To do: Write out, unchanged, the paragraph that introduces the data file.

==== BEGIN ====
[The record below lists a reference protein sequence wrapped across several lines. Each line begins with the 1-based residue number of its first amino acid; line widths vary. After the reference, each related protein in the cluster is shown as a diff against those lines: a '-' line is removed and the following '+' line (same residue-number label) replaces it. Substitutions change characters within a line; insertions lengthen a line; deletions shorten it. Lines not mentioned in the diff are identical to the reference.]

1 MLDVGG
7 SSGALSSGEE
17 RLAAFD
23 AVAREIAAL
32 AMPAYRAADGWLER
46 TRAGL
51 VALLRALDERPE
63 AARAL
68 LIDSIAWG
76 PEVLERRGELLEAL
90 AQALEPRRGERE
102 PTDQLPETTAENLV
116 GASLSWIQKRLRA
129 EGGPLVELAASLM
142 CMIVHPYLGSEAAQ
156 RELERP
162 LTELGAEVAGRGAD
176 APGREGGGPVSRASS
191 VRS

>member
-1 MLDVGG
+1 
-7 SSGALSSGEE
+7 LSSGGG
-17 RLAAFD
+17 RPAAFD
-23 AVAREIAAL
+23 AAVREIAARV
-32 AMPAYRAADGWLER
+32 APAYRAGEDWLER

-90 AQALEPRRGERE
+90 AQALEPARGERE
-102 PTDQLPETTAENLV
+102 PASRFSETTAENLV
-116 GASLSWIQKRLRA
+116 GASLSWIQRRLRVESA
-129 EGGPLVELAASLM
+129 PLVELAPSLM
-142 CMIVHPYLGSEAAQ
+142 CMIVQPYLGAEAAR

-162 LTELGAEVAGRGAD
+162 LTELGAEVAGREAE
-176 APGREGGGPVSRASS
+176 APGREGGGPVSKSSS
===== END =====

[The record below lists a reference protein sequence wrapped across several lines. Each line begins with the 1-based residue number of its first amino acid; line widths vary. After the reference, each related protein in the cluster is shown as a diff against those lines: a '-' line is removed and the following '+' line (same residue-number label) replaces it. Substitutions change characters within a line; insertions lengthen a line; deletions shorten it. Lines not mentioned in the diff are identical to the reference.]